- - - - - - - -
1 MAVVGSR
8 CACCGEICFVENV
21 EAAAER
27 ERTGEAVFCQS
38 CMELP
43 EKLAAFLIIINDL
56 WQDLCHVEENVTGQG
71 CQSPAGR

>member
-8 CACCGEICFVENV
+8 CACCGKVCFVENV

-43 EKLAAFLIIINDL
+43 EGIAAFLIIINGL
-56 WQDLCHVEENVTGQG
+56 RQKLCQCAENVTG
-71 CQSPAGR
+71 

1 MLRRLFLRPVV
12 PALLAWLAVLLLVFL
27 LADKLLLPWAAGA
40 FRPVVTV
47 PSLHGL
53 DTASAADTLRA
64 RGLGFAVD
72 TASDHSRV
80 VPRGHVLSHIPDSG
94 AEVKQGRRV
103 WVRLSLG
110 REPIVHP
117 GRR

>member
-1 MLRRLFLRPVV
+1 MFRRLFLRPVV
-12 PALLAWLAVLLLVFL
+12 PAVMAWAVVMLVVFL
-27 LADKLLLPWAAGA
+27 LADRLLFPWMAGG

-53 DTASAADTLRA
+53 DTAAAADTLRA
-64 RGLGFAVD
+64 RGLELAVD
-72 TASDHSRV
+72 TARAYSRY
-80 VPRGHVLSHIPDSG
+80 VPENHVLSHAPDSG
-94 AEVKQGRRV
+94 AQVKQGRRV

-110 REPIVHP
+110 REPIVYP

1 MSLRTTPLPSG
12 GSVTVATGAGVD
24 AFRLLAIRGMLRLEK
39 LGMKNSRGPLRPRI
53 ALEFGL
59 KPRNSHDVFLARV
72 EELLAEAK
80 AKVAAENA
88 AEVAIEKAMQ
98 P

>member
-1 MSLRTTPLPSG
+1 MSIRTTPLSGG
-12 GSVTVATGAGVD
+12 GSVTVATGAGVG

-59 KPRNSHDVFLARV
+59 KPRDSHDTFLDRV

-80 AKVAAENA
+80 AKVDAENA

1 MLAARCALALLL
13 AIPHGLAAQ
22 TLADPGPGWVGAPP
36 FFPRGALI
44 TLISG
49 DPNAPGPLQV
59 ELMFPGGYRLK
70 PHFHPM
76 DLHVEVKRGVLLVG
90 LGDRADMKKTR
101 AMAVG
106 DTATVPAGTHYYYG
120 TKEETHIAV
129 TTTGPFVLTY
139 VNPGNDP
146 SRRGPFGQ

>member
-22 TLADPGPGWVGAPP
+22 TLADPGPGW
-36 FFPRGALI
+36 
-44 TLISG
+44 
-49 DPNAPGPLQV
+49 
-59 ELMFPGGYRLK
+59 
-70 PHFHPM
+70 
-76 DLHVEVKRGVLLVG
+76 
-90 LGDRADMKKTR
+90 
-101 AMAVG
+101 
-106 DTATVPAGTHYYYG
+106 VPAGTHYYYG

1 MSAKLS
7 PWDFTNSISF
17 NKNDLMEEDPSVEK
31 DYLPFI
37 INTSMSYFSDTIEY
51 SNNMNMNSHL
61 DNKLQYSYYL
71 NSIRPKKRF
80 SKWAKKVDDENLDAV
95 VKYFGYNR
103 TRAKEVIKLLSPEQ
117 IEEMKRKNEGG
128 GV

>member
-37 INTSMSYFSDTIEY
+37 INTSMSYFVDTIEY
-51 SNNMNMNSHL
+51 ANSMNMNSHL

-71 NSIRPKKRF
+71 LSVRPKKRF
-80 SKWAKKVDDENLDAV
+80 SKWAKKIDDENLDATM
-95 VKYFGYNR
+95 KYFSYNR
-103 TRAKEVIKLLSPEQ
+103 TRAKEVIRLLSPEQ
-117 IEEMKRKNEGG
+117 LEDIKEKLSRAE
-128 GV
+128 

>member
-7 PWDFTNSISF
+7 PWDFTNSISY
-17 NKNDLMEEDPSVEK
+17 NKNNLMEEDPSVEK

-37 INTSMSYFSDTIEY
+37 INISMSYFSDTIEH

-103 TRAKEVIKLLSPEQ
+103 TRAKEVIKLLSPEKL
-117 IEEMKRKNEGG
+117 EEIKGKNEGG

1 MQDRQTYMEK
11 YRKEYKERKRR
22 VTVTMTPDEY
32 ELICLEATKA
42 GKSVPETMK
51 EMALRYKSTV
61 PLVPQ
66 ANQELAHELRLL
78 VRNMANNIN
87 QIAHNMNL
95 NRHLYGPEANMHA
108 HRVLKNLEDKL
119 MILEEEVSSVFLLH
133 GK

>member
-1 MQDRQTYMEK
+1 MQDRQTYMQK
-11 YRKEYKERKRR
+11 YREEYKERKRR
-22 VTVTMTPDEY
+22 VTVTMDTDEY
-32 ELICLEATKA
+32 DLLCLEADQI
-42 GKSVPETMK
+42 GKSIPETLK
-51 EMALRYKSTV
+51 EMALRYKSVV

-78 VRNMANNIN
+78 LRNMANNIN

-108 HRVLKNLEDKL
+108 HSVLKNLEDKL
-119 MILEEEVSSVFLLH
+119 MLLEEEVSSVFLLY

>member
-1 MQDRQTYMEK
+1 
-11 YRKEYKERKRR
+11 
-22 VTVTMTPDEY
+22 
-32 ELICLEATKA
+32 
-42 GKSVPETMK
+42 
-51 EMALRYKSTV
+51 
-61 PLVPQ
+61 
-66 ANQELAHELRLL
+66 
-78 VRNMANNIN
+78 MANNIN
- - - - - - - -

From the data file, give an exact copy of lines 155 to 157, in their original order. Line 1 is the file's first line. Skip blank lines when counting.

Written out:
78 VRNMANNIN
87 QIAHNMNL
95 NRHLYGPEANMHA